On Capitol Hill, and inside the secretive US government committees where politicians are currently probing alleged Russian interference in the 2016 presidential election, Republican Congressman Will Hurd is in a unique position to speak with authority on the subject.

For nearly a decade he served as an undercover operative for the US Central Intelligence Agency (CIA). Now, after a brief period with cybersecurity company FusionX, Hurd sits on groups responsible for national security, intelligence and information technology.

So when it comes to suspected Russian influence operations on US soil, he has proper insight.

"[Russia has] been perfecting their ability to use asymmetrical warfare and their ability to use disinformation in Eastern Europe for decades," he told The Cipher Brief in an interview, published 5 October.

"We, the US, do not have a counter-covert influence strategy," he added. To Hurd, and one suspects a great number of other American polticians, Russia is not described as an ally, but "an adversary."

"When Russia's GRU briefs Grizzly Step - and that's how the intelligence community refers to Russia's attempt to manipulate our elections - it's going to go down as the greatest covert action campaign in the history of mother Russia," Hurd explained.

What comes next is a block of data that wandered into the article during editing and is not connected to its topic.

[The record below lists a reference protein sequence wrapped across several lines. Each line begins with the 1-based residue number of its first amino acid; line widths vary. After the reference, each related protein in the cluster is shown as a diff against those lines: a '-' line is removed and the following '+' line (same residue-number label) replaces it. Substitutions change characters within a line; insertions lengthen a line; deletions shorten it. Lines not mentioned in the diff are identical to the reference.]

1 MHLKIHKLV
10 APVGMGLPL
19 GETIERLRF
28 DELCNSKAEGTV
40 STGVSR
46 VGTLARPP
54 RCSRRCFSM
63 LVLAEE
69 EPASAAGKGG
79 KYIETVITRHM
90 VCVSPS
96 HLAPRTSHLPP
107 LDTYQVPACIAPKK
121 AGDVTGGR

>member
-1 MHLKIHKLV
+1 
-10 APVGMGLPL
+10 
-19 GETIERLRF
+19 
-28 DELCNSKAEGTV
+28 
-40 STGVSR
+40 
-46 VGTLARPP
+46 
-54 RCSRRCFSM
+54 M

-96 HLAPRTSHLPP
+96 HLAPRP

"It drove a wedge, whether real or perceived, between the White House, the intelligence community, and the American people."

US intelligence believes that at least two Moscow-linked hacking groups targeted American institutions, including the Democratic National Committee (DNC), in order to help spread misinformation and propaganda. It said state news outlets were also involved.

Multiple US committees are currently investigating if there was collusion between mysterious Russian forces and campaigners for Donald Trump.

One intelligence report, from January 2017, asserted that "Putin and the Russian government aspired to help President-elect Trump's election chances when possible by discrediting Secretary Clinton and publicly contrasting her unfavourably to him."

For Hurd, who previously worked in the dark alleyways of India, Pakistan and Afghanistan, the spread of propaganda is an obstacle which is increasingly difficult to overcome.

"Having spent some time in Eastern Europe, I'm creating an axiom that says, the closer you are to Russia, the less likely you are to believe their nonsense," he said.

"But the converse of this rule is true as well. The farther away you are from Russia, the more susceptible you are to their messaging or their payload.

"How do we identify this fake information? How do we identify these disinformation efforts and make sure we're inculcating our communities against it? That's a hard problem to solve, and it's going to take all hands on deck."